Translation:Shulchan Aruch/Choshen Mishpat/58
Paragraph 1- If one produces a verified loan document against his adversary and the adversary says he paid it back and the lender admits that he was paid but says there was another verbal loan that was still outstanding and he accepted the money for that other loan and this document remains in its valid state, the lender is believed if the borrower did not pay back in front of witnesses. The lender may collect without an oath if the document contains a believability clause. If the borrower later brings a claim that the lender took the money illegally, the lender would take a heses oath and be exempt. If the document does not contain a believability clause, the lender may only collect with an oath. If the borrower did not personally pay back but sent the money via a messenger, the messenger is required to pay back the borrower that sent him, whether the borrower had said to take the document and then give the money or give the money and then take the document. There are those that say that since the messenger is required to pay, the lender cannot hold on to the money if he says the borrower owes him for something else, unless the lender claims the messenger gave it to him for that other debt. There are those that disagree and hold that the lender may claim the borrower owes him for something else in all cases. Similarly, if one gave a deposit to another, and the guardian says that the deposited item belongs to a third party who owes the guardian money and the guardian claims that such third party gave the depositor the item as a messenger, the guardian has the right to claim up to the value of the item with a migu that he returned the item, notwithstanding the fact that the depositor will need to reimburse the third party. If, however, he says that the depositor did not mention the third party and simply deposited the item with him but the guardian claims that the item really belongs to the third party, the guardian cannot hold on to the item since we cannot prove that the third party owed the guardian money. There are those that say this is only where item came to the guardian as a deposit. If, however, he grabbed it from the depositor and he has a migu, the guardian can say that the owner of the item owed him money and the depositor would be liable to pay the owner because he was negligent. If, however, the borrower did not mention that the messenger should take the document, the messenger would be exempt since the borrower did not tell the messenger to give the money in front of witnesses.
Paragraph 2- If the borrower claims he paid back in front of so and so and so and so and those individuals come and testify that he paid back but did not mention the document, and the lender responds that it was a different loan that the borrower paid him back for, the document is void. There are those that say that the document is not completely void and if the lender were to grab the money we would not take it away from him. This seems to me to be the primary ruling. When is this true? When the witnesses testify that the borrower gave the money to the lender as repayment. If, however, they saw the borrower give the money but did not know if it was for repayment, a deposit or a gift and the lender says the payment never occurred, the lender has been established as a liar and the document is void. If the lender says the repayment was for a different debt, he would be believed and he would swear and collect what is in the document because he was not paid back in front of witnesses and since he could have said the money was a gift he is believed to say it was repayment for a separate debt. There are those that disagree and say that even in such a case the document has been weakened and this seems to me to be the primary ruling because the burden of proof is on the party taking away the money. This is all where the money was given in front of two witnesses. If, however, it was given in front of a solo witness, we do not say the document was been weakened. See later Siman 70.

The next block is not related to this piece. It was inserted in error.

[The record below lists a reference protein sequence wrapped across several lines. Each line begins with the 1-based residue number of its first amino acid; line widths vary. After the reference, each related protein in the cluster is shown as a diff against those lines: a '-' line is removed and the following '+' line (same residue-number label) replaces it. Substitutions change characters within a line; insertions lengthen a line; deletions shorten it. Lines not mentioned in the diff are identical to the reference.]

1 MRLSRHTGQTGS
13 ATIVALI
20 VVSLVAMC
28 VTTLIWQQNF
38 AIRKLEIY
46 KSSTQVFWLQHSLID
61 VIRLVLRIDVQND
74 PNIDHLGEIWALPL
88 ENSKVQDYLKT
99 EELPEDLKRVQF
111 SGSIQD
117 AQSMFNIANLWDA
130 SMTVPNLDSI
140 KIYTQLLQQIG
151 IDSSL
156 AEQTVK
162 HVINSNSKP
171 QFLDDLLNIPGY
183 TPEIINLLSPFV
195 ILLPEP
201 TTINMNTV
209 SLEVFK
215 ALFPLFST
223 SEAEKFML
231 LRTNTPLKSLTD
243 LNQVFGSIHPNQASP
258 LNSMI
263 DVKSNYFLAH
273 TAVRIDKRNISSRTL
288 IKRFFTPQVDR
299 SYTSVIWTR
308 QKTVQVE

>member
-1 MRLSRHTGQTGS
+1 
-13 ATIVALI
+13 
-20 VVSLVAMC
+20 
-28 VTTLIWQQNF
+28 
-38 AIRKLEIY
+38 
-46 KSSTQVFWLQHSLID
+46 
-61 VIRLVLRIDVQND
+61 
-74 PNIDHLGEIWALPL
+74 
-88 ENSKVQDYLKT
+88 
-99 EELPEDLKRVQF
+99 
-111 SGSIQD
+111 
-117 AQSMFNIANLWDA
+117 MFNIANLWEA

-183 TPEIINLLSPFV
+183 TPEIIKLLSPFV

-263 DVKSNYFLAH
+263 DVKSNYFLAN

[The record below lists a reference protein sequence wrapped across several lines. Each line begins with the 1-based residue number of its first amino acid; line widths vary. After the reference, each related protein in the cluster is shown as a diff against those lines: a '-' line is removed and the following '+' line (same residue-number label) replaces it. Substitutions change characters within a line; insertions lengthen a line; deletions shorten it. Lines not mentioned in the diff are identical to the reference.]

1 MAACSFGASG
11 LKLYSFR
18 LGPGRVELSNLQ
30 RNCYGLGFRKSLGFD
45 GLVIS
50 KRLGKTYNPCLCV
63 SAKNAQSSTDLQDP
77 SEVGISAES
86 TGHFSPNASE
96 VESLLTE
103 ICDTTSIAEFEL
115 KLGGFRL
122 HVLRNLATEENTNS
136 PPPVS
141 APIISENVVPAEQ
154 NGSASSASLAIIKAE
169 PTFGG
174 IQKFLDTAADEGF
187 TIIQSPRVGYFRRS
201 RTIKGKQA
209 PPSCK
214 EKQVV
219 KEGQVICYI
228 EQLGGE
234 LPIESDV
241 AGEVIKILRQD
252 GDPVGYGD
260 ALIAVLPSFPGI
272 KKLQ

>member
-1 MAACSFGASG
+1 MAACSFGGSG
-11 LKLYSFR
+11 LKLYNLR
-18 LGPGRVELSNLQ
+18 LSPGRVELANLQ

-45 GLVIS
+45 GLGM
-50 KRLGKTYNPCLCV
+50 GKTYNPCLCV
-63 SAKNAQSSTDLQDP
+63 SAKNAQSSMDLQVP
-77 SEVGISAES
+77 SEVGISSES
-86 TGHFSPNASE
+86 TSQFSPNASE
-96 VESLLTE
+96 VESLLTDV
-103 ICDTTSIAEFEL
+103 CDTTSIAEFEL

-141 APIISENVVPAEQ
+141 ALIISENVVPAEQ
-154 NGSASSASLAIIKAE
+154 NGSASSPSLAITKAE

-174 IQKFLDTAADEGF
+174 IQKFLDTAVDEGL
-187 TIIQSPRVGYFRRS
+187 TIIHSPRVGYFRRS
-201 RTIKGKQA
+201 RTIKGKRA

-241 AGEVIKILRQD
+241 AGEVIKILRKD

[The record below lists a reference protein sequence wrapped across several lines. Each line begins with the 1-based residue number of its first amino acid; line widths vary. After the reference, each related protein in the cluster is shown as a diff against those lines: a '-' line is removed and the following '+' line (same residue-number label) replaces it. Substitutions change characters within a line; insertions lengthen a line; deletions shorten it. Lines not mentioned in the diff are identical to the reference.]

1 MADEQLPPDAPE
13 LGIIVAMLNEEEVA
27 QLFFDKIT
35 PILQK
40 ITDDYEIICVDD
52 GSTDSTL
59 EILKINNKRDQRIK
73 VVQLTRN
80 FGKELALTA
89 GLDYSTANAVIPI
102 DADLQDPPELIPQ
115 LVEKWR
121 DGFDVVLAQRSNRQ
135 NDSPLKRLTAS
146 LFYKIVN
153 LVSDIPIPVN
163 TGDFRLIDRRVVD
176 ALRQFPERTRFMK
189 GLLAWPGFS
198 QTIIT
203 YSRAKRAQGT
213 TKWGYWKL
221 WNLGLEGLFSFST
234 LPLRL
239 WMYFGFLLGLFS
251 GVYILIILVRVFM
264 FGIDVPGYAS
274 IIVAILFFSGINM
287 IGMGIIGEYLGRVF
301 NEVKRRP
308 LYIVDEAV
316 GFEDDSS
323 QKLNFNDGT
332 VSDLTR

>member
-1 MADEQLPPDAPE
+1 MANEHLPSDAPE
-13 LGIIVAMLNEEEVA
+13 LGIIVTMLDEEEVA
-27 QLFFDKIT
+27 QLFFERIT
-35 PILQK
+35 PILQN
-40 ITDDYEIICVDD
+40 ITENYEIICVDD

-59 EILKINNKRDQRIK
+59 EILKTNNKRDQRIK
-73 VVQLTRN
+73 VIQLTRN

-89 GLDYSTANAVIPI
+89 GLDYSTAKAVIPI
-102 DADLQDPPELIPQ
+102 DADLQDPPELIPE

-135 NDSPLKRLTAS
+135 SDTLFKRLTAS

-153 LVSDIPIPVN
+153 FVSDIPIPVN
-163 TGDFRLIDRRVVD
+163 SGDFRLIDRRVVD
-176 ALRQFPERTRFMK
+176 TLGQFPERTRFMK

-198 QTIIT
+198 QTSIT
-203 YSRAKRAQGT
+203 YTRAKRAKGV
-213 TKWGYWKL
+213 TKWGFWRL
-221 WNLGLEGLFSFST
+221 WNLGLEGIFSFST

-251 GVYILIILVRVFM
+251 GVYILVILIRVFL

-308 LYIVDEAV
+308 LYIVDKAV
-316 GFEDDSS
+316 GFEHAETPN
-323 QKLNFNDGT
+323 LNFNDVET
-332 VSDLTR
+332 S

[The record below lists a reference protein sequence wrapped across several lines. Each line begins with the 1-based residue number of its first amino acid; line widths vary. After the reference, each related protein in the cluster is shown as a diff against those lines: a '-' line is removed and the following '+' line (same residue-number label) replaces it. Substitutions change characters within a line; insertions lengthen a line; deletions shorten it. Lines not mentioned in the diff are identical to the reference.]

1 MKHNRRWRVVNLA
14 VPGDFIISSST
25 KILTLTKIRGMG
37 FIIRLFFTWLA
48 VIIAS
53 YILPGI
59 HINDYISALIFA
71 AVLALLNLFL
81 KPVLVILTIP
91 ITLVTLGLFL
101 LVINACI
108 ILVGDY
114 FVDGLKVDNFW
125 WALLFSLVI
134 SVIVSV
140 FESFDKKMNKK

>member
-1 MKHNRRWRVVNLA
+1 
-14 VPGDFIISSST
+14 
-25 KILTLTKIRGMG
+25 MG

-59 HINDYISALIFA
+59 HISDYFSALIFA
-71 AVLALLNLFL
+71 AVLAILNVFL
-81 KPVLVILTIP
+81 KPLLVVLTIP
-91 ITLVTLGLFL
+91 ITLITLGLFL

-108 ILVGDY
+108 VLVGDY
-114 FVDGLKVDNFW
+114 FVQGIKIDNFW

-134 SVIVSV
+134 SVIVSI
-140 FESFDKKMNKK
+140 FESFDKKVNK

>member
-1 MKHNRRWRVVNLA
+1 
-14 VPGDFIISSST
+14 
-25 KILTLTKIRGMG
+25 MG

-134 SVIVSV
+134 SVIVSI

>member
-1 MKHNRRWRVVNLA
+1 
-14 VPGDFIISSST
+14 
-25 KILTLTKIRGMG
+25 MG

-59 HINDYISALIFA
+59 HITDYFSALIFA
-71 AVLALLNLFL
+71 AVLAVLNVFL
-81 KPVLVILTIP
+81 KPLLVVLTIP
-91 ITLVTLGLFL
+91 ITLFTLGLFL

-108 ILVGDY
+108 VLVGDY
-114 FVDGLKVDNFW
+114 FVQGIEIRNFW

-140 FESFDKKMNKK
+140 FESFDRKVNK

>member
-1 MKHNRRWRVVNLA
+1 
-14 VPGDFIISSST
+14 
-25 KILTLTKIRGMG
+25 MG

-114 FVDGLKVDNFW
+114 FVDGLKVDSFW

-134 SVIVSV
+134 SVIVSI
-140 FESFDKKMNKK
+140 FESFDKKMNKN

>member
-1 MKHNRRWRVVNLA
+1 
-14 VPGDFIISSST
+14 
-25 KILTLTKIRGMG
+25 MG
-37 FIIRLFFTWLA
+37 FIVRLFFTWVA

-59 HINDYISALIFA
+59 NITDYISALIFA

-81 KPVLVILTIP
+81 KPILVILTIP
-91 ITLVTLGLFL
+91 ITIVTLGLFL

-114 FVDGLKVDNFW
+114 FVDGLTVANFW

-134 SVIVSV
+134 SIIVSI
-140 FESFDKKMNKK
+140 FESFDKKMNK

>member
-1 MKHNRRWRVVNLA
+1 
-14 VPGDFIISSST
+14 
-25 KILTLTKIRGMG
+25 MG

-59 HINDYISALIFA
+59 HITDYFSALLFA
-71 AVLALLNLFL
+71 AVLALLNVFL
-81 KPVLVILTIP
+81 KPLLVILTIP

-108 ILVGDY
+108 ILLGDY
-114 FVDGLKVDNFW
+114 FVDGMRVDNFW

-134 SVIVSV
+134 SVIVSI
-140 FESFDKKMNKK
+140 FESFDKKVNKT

Paragraph 3- If the borrower says this debt was for the value of the ox I purchased from you and you collected the value of its meat, and the document-holder says it is true that I collected that money but it was for a different outstanding debt, because he admits that the debt was for the ox and he collected from the ox, the document is void if there were witnesses that the borrower paid him the value of the ox. There are those that write that even if there are no witnesses that the borrower repaid from the ox, the borrower can take a heses oath that he paid back. The primary view is the first opinion. If it is known that the borrower gave some of the money on one debt, the lender cannot claim that other money was for a different debt.
Paragraph 4- If one owes another two debts and the borrower pays back without specifying, the lender has the ability to say I accepted it for such and such loan. Moreover, even if the borrower were to say at the time of repayment, “here is the money for such and such loan,” and the lender accepts it without comment, the lender may later say that he took the money for a verbal loan or another debt. See later Siman 83.
Paragraph 5- If the borrower gave the lender a maneh to give to another creditor, the lender may keep the money for himself.